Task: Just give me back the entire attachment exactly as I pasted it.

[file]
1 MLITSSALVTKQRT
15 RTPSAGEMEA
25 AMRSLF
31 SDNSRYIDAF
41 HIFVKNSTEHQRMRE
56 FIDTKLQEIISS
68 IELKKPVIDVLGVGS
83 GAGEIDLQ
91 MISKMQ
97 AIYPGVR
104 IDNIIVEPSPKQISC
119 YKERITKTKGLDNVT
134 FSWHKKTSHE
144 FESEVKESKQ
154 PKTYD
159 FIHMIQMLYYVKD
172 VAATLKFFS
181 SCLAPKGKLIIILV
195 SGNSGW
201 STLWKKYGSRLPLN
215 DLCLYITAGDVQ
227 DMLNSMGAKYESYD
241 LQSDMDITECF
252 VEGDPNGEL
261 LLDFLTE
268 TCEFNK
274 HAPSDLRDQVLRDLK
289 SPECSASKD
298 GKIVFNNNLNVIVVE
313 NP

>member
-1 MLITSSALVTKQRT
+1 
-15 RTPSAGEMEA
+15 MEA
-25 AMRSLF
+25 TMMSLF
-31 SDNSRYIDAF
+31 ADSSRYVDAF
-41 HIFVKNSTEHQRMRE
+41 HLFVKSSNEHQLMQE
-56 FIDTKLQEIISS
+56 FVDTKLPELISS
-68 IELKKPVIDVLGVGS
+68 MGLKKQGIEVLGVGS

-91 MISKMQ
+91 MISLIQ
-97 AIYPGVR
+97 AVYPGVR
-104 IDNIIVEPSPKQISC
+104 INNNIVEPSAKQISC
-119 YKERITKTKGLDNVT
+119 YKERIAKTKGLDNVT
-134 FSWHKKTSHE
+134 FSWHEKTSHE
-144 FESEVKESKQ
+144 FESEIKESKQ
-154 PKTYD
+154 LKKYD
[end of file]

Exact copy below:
1 MLITSSALVTKQRT
15 RTPSAGEMEA
25 AMRSLF
31 SDNSRYIDAF
41 HIFVKNSTEHQRMRE
56 FIDTKLQEIISS
68 IELKKPVIDVLGVGS
83 GAGEIDLQ
91 MISKMQ
97 AIYPGVR
104 IDNIIVEPSPKQISC
119 YKERITKTKGLDNVT
134 FSWHKKTSHE
144 FESEVKESKQ
154 PKTYD
159 FIHMIQMLYYVKD
172 VAATLKFFS
181 SCLAPKGKLIIILV
195 SGNSGW
201 STLWKKYGSRLPLN
215 DLCLYITAGDVQ
227 DMLNSMGAKYESYD
241 LQSDMDITECF
252 VEGDPNGEL
261 LLDFLTE
268 TCEFNK
274 HAPSDLRDQVLRDLK
289 SPECSASKD
298 GKIVFNNNLNVIVVE
313 NP

>member
-1 MLITSSALVTKQRT
+1 
-15 RTPSAGEMEA
+15 MEA
-25 AMRSLF
+25 TMMSLF
-31 SDNSRYIDAF
+31 ADSSRYVDAF
-41 HIFVKNSTEHQRMRE
+41 HLFVKSSNEHQLMQE
-56 FIDTKLQEIISS
+56 FVDTKLPELISS
-68 IELKKPVIDVLGVGS
+68 MGLKKQGIEVLGVGS

-91 MISKMQ
+91 MISLIQ
-97 AIYPGVR
+97 AVYPGVR
-104 IDNIIVEPSPKQISC
+104 INNNIVEPSAKQISC
-119 YKERITKTKGLDNVT
+119 YKERIAKTKGLDNVT
-134 FSWHKKTSHE
+134 FSWHEKTSHE
-144 FESEVKESKQ
+144 FESEIKESKQ
-154 PKTYD
+154 LKKYD